Today is the day of the annual work holiday celebration. To the rest of the world it will simply appear as though we are having a company party. As we are rather spread out, it isn’t often that we all come together from the various areas of the park (lodge, administration, visitor center, marina, maintenance, golf course, etc.). In fact, this is the only time during the year where this occurs. Thank goodness for small blessings.
I should be excited that there will be a lot of food and door prizes and I won’t have to sit at my desk for a few hours, but this will be my second year in attending this shindig and if I wasn’t here today … I wouldn’t be missing anything.
This is Arkansas and the majority of employees are local. There are a few, like me, who have actually seen more of the world than the woods surrounding this area but a large majority have lived here their entire lives. This, my friends, is redneck hell. This fact must be kept in one’s memory at all times.
Here are a few details about said holiday get-together.
The event takes place in our convention center where there will be buffets full of food, tables full of drinks (non-alcoholic as this takes place during the middle of a work day) and several tables stacked with wrapped gifts as door prizes. We come in. We fill our plates. We find a place to sit. We pray. We eat. We get door prizes (well, some do). We leave. That’s it. Although, I am amused that we have this chance to all come together once a year and yet, like teenagers, everyone sits in their own little clique (i.e. the people they work with in whatever area of the park where they work). There is no mingling.
"Birds of a feather, flock together!" ~Proverb
About the prayer: This is a state facility and as such we are not supposed to openly discuss topics such as religion or politics … but we pray before our Christmas meal! Don’t get me wrong. I am a Christian and I have no problem with praying, but the same person always conducts the prayer every single year and he drones on and on and on and on … not to mention, he doesn’t particularly strike me as an openly spiritual or religious individual. In fact, first impressions were quite the opposite. I’ve worked here two years now and that impression has not changed. Why does he do the prayer every year? I think he forces his way into the job so he can have the exposure.
“And when you pray, do not be like the hypocrites, for they love to pray standing in the synagogues and on the street corners to be seen by men. I tell you the truth, they have received their reward in full. But when you pray, go into your room, close the door and pray to your Father, who is unseen. Then your Father, who sees what is done in secret, will reward you. And when you pray, do not keep on babbling like pagans, for they think they will be heard because of their many words. Do not be like them, for your Father knows what you need before you ask him.” ~Matthew 6:5-8, Bible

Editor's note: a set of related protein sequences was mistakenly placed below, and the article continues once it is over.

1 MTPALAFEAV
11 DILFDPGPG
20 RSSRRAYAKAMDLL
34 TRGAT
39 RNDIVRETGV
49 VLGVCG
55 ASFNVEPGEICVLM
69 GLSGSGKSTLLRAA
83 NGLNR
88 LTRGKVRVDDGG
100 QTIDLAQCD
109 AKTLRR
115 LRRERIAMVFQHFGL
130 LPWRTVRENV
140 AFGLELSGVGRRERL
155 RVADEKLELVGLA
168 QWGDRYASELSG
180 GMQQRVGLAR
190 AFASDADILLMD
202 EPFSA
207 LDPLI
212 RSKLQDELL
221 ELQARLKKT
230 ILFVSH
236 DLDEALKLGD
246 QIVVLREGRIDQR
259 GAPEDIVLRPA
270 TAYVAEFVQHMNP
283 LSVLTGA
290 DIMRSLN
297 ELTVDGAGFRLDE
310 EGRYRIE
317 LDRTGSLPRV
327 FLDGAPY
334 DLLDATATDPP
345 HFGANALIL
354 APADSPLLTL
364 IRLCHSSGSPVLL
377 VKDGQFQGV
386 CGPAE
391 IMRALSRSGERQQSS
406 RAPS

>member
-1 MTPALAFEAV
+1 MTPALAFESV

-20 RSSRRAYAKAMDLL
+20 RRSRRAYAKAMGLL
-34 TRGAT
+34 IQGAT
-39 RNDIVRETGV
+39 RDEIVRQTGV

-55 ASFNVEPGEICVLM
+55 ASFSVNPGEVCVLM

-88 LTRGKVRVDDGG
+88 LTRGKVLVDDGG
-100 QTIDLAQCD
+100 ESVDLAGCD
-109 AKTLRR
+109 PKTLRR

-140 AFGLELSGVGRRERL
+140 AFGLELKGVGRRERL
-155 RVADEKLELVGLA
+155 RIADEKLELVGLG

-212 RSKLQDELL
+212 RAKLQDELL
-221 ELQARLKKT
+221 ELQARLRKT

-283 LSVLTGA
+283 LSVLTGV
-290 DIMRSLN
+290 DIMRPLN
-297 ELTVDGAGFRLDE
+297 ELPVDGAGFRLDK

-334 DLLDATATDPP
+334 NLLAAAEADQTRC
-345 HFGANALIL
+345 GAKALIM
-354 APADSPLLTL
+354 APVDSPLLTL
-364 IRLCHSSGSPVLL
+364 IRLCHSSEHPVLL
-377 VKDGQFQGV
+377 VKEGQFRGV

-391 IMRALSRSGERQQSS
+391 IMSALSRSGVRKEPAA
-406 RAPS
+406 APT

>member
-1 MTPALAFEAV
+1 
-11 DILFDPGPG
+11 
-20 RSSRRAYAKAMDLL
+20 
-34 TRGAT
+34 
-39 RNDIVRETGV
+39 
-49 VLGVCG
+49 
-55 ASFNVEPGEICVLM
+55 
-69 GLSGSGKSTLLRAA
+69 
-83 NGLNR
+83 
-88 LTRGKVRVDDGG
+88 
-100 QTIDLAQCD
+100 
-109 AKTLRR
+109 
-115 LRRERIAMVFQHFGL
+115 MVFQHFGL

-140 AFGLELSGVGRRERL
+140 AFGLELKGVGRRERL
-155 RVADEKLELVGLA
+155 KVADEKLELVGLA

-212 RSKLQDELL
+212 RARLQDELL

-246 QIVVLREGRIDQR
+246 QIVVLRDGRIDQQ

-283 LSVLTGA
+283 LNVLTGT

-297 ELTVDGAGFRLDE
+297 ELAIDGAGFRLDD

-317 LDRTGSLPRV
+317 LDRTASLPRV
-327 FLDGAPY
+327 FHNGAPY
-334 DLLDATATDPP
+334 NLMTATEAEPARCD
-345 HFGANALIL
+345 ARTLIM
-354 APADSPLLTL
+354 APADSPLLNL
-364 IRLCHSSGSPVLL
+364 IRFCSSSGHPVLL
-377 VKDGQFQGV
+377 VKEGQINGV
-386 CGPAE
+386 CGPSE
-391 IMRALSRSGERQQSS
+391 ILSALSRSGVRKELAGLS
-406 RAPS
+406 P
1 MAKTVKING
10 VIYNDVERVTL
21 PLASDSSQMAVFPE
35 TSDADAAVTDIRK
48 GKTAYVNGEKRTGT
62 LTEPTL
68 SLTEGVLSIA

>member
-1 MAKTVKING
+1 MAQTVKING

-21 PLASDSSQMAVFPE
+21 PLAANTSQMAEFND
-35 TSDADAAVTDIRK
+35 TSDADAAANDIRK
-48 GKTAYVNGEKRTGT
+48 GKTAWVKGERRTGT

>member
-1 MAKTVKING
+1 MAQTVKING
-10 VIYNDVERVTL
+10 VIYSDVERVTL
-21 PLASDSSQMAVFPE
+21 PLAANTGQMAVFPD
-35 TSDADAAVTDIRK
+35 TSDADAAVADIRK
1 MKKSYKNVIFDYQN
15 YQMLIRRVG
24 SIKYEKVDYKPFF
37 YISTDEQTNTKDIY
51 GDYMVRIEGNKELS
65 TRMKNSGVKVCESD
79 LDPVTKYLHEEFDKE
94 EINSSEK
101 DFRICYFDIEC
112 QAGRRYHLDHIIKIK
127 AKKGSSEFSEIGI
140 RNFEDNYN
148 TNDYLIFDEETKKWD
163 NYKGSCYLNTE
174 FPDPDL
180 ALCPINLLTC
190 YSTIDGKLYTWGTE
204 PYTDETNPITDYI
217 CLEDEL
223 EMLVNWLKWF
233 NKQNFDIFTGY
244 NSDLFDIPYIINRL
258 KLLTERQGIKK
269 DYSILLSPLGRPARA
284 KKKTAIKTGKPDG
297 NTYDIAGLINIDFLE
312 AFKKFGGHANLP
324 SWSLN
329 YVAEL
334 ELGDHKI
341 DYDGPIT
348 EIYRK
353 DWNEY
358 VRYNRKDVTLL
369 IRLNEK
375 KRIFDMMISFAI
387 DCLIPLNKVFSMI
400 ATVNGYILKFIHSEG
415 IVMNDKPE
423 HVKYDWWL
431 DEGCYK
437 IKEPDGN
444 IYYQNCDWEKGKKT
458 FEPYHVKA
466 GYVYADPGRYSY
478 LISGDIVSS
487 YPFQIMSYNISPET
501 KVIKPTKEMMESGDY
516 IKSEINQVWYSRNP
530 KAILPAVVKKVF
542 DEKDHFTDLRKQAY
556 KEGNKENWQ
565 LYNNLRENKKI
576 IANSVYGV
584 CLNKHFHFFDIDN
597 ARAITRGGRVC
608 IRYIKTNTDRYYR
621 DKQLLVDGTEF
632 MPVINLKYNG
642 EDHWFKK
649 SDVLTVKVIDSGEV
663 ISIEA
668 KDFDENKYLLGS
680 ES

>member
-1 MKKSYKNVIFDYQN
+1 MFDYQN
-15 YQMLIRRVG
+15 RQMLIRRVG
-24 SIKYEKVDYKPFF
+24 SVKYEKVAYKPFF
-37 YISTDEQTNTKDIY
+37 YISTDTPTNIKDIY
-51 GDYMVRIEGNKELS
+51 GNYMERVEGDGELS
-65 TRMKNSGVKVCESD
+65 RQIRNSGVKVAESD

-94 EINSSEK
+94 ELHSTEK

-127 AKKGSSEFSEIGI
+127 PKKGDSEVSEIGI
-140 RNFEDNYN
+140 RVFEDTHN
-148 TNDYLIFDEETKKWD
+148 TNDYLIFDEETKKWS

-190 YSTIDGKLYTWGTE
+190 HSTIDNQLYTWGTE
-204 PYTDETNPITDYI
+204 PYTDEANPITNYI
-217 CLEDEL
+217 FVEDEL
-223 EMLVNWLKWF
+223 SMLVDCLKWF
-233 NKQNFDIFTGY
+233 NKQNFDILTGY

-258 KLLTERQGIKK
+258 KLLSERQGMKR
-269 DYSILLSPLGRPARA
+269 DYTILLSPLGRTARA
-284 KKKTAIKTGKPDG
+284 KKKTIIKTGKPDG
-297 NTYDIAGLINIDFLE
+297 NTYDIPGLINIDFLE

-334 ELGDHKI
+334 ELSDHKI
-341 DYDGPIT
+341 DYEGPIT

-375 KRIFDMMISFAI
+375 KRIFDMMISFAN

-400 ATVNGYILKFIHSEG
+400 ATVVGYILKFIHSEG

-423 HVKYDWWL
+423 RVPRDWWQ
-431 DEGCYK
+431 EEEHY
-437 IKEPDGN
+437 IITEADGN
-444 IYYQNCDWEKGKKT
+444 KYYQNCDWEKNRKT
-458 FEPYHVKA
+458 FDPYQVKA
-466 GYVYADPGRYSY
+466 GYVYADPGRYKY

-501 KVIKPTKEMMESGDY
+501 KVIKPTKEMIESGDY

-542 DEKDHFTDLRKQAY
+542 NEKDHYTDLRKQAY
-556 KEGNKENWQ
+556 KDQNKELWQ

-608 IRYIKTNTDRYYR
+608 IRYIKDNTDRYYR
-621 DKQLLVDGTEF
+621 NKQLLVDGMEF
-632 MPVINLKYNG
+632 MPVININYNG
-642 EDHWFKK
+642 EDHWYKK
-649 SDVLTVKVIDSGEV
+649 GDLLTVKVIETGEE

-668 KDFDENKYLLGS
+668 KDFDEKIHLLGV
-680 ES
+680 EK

About the food: Anyone with a discerning palette would be as wary as I am regarding the food choices. In typical pot-luck fashion each department was assigned certain items for which they were responsible: vegetables, dessert, drinks, rolls, etc. You get the picture. There is only one key in getting through the food choices. You have to know the person that cooked a particular item before you select it or scoop it up or (around here) grab it with your hands. Trust me; around here you don’t want to eat certain individuals cooking. I don’t recall eating much last year.
“If people take the trouble to cook, you should take the trouble to eat.” ~Robert Morley
About the door prizes: This is one part of the day that will breed some excitement and make the rest of the wasted time worth while. There are three tables with various gifts. Table one is described as gifts better suited to the women in the room just as table two is supposed to be guy-gift specific. The third table is a hodge-podge with gifts appropriate for just about anyone. As we enter the convention center for the holiday party everyone is given a ticket. One at a time the numbers are called and if you have a lucky ticket you can select a gift from any table. Of course, then you have to open it with everyone watching and there are several gag gifts (i.e. a pair of fuzzy pink monster slippers) that, I am told, make their way onto the tables every single year which explains some of the raucous laughter associated with said gifts as they were opened last year. As 2006 was my first year in attendance, I wondered why certain gifts were getting such a reaction. Apparently – there is history. Go figure.
“The joy of brightening other lives, bearing each others' burdens, easing other's loads and supplanting empty hearts and lives with generous gifts becomes for us the magic of Christmas.” ~W. C. Jones
Well, this holiday hullabaloo is scheduled to begin momentarily. I shall now take a break from this written venting session to attend. I will be back shortly.
A couple of hours later and I have returned to my desk with a too full tummy, a renewed irritation for the aforementioned dude that says the prayer, and a new set of chef’s knives. I’m not complaining about my door prize because I will never walk away from anything that enhances my kitchen. Hey – at least I didn’t end up with the stupid fuzzy slippers (because they were in the same size box as last year – duh) … some old man I do not know walked away with those.
“Christmas gift suggestions: To your enemy, forgiveness. To an opponent, tolerance. To a friend, your heart. To a customer, service. To all, charity. To every child, a good example. To yourself, respect.” - Oren Arnold